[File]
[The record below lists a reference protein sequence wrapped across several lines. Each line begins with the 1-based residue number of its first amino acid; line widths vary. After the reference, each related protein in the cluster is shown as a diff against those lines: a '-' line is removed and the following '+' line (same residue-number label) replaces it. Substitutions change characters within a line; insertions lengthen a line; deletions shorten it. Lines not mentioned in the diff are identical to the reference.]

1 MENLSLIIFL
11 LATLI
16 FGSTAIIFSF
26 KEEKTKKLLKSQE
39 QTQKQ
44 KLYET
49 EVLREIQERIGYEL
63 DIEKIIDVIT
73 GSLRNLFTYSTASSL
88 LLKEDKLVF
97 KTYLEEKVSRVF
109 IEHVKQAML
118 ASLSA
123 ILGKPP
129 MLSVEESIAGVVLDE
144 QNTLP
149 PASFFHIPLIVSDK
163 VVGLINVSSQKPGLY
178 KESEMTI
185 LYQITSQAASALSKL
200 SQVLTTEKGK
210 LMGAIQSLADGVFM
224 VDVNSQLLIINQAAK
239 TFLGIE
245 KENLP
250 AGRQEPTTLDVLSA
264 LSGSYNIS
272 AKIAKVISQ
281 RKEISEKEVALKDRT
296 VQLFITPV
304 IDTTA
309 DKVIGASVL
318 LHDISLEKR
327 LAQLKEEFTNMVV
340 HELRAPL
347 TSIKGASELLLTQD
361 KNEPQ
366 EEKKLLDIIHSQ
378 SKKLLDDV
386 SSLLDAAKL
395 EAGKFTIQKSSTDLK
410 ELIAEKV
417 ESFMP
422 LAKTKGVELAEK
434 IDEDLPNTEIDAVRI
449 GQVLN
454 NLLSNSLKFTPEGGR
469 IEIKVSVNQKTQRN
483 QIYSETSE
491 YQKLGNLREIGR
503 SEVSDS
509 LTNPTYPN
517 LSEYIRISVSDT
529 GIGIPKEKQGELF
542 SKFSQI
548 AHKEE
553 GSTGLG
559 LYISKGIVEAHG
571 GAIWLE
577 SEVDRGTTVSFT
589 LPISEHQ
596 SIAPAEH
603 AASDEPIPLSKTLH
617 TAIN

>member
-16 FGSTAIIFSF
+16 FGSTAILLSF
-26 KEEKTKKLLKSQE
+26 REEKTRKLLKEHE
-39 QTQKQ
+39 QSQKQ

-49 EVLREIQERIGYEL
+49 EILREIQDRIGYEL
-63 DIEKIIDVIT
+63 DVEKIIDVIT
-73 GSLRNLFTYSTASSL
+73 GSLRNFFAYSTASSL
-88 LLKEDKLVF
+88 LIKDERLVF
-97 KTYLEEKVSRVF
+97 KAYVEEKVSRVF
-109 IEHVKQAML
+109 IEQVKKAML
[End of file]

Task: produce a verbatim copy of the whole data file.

[The record below lists a reference protein sequence wrapped across several lines. Each line begins with the 1-based residue number of its first amino acid; line widths vary. After the reference, each related protein in the cluster is shown as a diff against those lines: a '-' line is removed and the following '+' line (same residue-number label) replaces it. Substitutions change characters within a line; insertions lengthen a line; deletions shorten it. Lines not mentioned in the diff are identical to the reference.]

1 MENLSLIIFL
11 LATLI
16 FGSTAIIFSF
26 KEEKTKKLLKSQE
39 QTQKQ
44 KLYET
49 EVLREIQERIGYEL
63 DIEKIIDVIT
73 GSLRNLFTYSTASSL
88 LLKEDKLVF
97 KTYLEEKVSRVF
109 IEHVKQAML
118 ASLSA
123 ILGKPP
129 MLSVEESIAGVVLDE
144 QNTLP
149 PASFFHIPLIVSDK
163 VVGLINVSSQKPGLY
178 KESEMTI
185 LYQITSQAASALSKL
200 SQVLTTEKGK
210 LMGAIQSLADGVFM
224 VDVNSQLLIINQAAK
239 TFLGIE
245 KENLP
250 AGRQEPTTLDVLSA
264 LSGSYNIS
272 AKIAKVISQ
281 RKEISEKEVALKDRT
296 VQLFITPV
304 IDTTA
309 DKVIGASVL
318 LHDISLEKR
327 LAQLKEEFTNMVV
340 HELRAPL
347 TSIKGASELLLTQD
361 KNEPQ
366 EEKKLLDIIHSQ
378 SKKLLDDV
386 SSLLDAAKL
395 EAGKFTIQKSSTDLK
410 ELIAEKV
417 ESFMP
422 LAKTKGVELAEK
434 IDEDLPNTEIDAVRI
449 GQVLN
454 NLLSNSLKFTPEGGR
469 IEIKVSVNQKTQRN
483 QIYSETSE
491 YQKLGNLREIGR
503 SEVSDS
509 LTNPTYPN
517 LSEYIRISVSDT
529 GIGIPKEKQGELF
542 SKFSQI
548 AHKEE
553 GSTGLG
559 LYISKGIVEAHG
571 GAIWLE
577 SEVDRGTTVSFT
589 LPISEHQ
596 SIAPAEH
603 AASDEPIPLSKTLH
617 TAIN

>member
-16 FGSTAIIFSF
+16 FGSTAILLSF
-26 KEEKTKKLLKSQE
+26 REEKTRKLLKEHE
-39 QTQKQ
+39 QSQKQ

-49 EVLREIQERIGYEL
+49 EILREIQDRIGYEL
-63 DIEKIIDVIT
+63 DVEKIIDVIT
-73 GSLRNLFTYSTASSL
+73 GSLRNFFAYSTASSL
-88 LLKEDKLVF
+88 LIKDERLVF
-97 KTYLEEKVSRVF
+97 KAYVEEKVSRVF
-109 IEHVKQAML
+109 IEQVKKAML